Somebody forgot to tell Chris Castro that big ideas take a long time to pull off. Still under 30, he has launched a U.N.-accredited nonprofit to address environmental crises and co-created an urban agriculture program that’s been replicated nationally and globally. Now, as Orlando’s sustainability director, Castro is working on an even bigger idea: making his city carbon-free by 2050.
Castro’s interest in sustainability and the environment started early. Born in Miami, he grew up close to nature on a palm tree farm operated by his parents. When he wasn’t playing in the soil, he was playing in the ocean. He enrolled at the University of Central Florida so he could continue surfing. But it was there that he found his calling.
In 2006, UCF committed to becoming a carbon-neutral and sustainable campus by mid-century. This inspired Castro to major in environmental studies, and two years later he launched IDEAS For Us, a nonprofit that engages high school and college students to find solutions to environmental challenges.
It was out of IDEAS For Us that Castro’s Fleet Farming program emerged. It’s a hyperlocal initiative that turns front yards into miniature farms. Homeowners get 5 to 10 percent of the harvest, and the group sells the rest to local restaurants and farmers markets. Thanks to this program and his nonprofit, Castro is something of a rock star in the environmental community. He’s keynoted a U.N. conference in Rio de Janeiro and been called the “Guru of Green” by the Orlando Business Journal.
Fleet Farming was born in a brainstorming session on how to address pollution from agriculture, which contributes to a third of the world’s carbon emissions. The city had just passed an ordinance that allowed farming on up to 60 percent of a resident’s front yard. “That ordinance was revolutionary,” Castro says now. “Orlando was one of the first cities in the U.S. to do that.”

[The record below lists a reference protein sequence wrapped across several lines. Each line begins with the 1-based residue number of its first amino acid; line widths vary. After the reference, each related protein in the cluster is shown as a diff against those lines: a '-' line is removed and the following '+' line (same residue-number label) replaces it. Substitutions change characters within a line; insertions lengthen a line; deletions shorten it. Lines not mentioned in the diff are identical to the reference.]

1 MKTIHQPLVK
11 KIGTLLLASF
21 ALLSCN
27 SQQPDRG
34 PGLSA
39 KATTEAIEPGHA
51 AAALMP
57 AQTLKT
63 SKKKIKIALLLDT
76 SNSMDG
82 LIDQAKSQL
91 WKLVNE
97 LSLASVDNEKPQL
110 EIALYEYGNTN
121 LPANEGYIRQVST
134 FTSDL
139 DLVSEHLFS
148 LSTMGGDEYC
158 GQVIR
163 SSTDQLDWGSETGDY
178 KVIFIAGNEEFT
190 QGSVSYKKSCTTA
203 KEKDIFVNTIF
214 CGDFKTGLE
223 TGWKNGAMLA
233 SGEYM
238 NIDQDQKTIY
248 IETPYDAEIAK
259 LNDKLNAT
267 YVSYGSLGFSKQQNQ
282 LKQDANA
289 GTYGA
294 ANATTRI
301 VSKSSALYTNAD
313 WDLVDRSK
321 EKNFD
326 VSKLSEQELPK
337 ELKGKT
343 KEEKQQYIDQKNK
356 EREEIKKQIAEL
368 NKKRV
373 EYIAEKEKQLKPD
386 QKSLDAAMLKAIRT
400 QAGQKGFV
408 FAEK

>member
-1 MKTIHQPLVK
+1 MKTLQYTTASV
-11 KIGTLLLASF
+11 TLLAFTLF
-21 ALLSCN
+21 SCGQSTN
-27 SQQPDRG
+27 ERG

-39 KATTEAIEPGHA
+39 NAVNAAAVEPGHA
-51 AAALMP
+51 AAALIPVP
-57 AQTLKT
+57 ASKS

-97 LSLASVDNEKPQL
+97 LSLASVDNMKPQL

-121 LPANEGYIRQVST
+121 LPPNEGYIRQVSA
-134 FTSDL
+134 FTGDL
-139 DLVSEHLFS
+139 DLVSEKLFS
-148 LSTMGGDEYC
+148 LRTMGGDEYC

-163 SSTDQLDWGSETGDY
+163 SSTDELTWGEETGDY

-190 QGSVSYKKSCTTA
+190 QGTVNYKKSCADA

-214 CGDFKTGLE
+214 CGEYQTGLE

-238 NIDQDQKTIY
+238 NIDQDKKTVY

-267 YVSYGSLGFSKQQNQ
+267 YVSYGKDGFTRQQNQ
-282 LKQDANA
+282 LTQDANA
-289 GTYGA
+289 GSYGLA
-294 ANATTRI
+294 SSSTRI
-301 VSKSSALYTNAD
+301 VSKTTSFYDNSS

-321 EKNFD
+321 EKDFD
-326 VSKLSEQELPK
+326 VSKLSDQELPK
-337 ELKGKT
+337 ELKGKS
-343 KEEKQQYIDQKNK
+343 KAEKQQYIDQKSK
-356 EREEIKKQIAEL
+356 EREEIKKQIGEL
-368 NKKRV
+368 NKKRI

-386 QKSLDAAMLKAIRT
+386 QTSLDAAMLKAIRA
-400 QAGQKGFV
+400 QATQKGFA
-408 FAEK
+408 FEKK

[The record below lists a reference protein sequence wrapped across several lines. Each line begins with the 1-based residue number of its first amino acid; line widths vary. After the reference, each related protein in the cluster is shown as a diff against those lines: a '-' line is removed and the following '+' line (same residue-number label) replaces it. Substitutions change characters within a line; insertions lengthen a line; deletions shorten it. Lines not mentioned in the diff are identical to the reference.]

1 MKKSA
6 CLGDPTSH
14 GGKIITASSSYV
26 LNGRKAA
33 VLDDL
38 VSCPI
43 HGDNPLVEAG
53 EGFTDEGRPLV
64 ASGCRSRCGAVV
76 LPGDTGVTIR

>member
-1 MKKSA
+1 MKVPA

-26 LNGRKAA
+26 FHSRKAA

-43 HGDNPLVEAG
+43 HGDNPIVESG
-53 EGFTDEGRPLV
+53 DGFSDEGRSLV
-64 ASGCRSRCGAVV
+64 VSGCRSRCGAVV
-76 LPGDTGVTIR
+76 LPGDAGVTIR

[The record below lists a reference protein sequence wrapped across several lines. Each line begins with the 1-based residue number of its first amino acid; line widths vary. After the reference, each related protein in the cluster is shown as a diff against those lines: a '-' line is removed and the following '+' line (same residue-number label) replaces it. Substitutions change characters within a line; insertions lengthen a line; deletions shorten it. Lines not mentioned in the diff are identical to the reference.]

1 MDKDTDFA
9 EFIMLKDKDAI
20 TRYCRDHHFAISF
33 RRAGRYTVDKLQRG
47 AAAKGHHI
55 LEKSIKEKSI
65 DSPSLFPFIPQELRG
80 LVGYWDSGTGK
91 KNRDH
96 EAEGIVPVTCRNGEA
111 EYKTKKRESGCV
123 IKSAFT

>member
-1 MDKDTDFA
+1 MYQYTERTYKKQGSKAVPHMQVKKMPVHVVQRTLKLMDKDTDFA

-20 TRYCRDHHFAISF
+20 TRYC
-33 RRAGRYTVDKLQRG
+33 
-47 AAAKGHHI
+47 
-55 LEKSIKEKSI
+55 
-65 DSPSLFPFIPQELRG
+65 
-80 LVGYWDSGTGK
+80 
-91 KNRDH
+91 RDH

It made perfect sense: Lawns are one of the largest sources of pollution in the U.S. America’s 40 million acres of water-guzzling grass yards absorb 3 million tons of chemical fertilizers and 30,000 tons of pesticides each year, while requiring 800 million gallons of gasoline for mowing.
In 2016, Castro became Orlando’s sustainability director. He expanded Fleet Farming’s mission to address the “food desert” problem. Working with the city’s real estate department, he turned unused public land over to farming in Parramore, a low-income community that had no grocery store within two miles. The harvest from the public plot and another dozen farmlets throughout the community is shared with residents and sold at a weekly farmers market. “If we can replicate this project neighborhood by neighborhood,” Castro says, “we can make a huge difference. There is acreage in cities to cure hunger.”
Still in search of new ideas, Castro is arranging pilots of solar-powered self-driving cars on NASA runways, and using algae pools to test a system that traps carbon emissions.
He continues to cast a wide net for partners. “Cities aren’t in the position and don’t have the capacity to operate their own farming initiatives,” Castro says. “That’s why it’s important to create relationships with nonprofits. What the city can do is enable these types of initiatives. That’s the role of government, in my opinion, to enable businesses to do these things.”